If you have followed this itinerary on your trip to Budapest, you will have already admired the Buda Castle from across the river. This truly impressive castle is where the Kings in Hungary used to live – and with the views from the top of the hill, I don’t blame them!
The castle is now home to the History Museum and Art Gallery. At the time of visiting there was a Freida Khalo exhibition in the art gallery, which I would have absolutely loved to visit. So be sure to check out what is happening in the gallery at the time of your visit.
A short walk from the Buda Castle is the Matthias Church. Tickets for this are 1800 HUF (about £5) and the Fisherman’s Bastion (1000 HUF – approximately £2.70) can be purchased directly opposite the church.
Before you enter the Matthias Church, just ensure that your shoulders are covered. I would recommend taking a scarf or cardigan in your bag if you do plan to visit.
Upon entering, this church is unlike anything you have ever seen before. It has the most beautiful, bright stencilled prints along every interior wall, matching the gorgeous bright coloured tiles on the roof. It really is quite spectacular!
Now here is where you get the real views of Budapest. The Fisherman’s Bastion is a terrace with seven towers. You can get some absolutely incredible photos of Budapest from up here as it is so high up – so if you are scared of heights, don’t look down!
Hannah and I both prebooked our tickets ( approximately £17 each) for the Széchenyi Thermal Baths so we could avoid any queues. But we ended up getting up early and heading straight there so there weren’t really any queues anyway!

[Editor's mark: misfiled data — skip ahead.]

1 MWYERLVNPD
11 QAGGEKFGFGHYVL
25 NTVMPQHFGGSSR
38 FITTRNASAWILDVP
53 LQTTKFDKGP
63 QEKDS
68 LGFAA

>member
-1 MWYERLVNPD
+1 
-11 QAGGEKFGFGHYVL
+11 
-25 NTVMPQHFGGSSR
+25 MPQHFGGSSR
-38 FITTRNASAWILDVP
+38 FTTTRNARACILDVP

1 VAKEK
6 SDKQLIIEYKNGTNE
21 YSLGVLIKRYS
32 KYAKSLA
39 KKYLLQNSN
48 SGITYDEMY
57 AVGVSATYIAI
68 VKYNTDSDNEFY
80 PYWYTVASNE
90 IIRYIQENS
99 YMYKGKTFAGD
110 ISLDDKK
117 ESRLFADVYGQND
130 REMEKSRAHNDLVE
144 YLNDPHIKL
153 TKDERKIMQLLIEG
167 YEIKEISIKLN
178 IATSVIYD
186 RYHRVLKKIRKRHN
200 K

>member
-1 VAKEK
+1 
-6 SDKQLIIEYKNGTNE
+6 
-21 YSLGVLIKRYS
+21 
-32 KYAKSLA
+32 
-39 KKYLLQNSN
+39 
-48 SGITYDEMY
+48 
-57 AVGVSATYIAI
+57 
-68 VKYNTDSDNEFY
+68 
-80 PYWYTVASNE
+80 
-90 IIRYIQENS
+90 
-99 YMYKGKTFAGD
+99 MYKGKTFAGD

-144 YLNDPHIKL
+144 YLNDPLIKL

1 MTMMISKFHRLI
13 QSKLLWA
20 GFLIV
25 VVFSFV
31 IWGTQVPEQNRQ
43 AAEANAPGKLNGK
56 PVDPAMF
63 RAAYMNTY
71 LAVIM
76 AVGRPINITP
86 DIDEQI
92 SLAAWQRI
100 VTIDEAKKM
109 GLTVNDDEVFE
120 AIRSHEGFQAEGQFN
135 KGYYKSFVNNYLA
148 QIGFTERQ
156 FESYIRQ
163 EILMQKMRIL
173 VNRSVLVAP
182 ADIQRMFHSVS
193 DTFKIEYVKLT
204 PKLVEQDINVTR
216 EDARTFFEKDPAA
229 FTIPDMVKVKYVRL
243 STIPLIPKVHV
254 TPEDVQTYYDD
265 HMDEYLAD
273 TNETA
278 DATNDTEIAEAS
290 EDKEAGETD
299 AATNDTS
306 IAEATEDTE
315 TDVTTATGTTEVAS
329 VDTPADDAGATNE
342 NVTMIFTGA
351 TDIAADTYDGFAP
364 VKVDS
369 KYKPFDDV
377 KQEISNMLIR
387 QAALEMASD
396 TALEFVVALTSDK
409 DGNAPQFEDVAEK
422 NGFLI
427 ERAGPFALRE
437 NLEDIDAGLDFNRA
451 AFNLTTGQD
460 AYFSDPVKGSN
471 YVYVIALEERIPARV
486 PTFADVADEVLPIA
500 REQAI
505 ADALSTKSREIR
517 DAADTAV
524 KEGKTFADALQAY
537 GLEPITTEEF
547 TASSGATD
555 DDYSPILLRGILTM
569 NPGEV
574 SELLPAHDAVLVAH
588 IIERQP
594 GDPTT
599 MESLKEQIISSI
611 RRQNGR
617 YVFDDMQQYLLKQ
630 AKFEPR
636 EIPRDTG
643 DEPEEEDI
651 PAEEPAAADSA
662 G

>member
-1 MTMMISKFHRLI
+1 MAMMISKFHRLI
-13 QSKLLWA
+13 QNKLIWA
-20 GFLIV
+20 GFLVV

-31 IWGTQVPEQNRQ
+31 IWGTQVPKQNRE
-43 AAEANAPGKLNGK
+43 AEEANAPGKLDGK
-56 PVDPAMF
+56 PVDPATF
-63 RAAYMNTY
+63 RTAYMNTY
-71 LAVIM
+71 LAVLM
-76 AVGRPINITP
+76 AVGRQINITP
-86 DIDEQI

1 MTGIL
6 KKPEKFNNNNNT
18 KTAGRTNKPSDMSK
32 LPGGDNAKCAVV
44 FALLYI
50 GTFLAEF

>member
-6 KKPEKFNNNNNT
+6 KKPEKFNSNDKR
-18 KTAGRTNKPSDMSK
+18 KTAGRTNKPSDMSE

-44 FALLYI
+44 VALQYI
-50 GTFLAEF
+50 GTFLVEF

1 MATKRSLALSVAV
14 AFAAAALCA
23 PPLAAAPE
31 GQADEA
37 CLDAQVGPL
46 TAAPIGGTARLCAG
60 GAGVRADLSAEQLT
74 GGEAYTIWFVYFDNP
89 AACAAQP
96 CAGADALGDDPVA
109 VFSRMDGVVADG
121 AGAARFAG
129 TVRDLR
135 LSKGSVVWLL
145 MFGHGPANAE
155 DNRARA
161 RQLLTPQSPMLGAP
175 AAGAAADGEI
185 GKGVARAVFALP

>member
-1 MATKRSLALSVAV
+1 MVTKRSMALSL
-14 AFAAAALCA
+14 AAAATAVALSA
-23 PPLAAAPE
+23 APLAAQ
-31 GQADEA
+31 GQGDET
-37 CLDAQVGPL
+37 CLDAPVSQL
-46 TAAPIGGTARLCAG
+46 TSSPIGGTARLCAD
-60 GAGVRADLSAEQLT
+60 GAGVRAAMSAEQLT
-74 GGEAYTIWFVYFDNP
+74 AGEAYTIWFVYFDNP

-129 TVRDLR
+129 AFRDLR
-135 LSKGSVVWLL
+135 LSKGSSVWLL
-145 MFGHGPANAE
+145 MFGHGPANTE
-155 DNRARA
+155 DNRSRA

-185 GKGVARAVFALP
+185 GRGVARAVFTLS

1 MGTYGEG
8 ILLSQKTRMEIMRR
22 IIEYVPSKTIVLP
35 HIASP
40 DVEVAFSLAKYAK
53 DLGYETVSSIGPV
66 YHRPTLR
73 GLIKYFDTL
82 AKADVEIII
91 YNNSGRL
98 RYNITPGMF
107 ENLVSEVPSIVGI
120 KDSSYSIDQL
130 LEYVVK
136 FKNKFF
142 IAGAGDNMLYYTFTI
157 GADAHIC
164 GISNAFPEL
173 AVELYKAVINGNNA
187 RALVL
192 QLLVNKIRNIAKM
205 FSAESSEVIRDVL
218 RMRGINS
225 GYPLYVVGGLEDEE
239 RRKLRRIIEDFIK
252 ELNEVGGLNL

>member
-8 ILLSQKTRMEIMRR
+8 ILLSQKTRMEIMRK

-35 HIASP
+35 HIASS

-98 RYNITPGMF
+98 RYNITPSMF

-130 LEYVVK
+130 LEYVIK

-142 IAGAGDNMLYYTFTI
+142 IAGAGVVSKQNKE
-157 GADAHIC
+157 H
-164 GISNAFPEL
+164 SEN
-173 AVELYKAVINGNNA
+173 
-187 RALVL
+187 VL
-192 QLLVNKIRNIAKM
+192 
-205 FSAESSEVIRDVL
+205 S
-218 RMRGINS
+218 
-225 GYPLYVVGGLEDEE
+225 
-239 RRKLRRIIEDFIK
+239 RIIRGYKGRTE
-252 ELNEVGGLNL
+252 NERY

The baths are a really cool place to visit and just chill out at for a while. There are around 18 different baths there including three outdoor ones. Our favourite was definitely one of the end pools that had a whirlpool feature so the current would keep you floating round in a circle! There is also an ice bath you can take a dip in, before hopping straight into one a little warmer.
Just a few minutes walk from the baths is Heroes Square. It is one of the major squares in Budapest, with its iconic statues of the famous Hungarian National Leaders.
Having a 3-day itinerary definitely gives you a good amount of time to explore Budapest – however if you did go for longer, I’m sure you will find some fun things to do in such a lively, but also very chilled out city. You will end up doing a lot of walking unless you decide to catch the trams. But I think part of the experience of it all is walking through the streets and just admiring everything around you. Budapest is honestly such a beautiful city, which I hope to one day visit again. And I hope that you find my 3-day Budapest itinerary useful!
Have you ever been to Budapest? What was your favourite thing about the city?
Georgia | Cambridge Beauty and Fashion Blogger
UK Beauty blogger with a hint of fashion and lifestyle in the mix. Just using this blog as an excuse to justify my excessive shopping habits…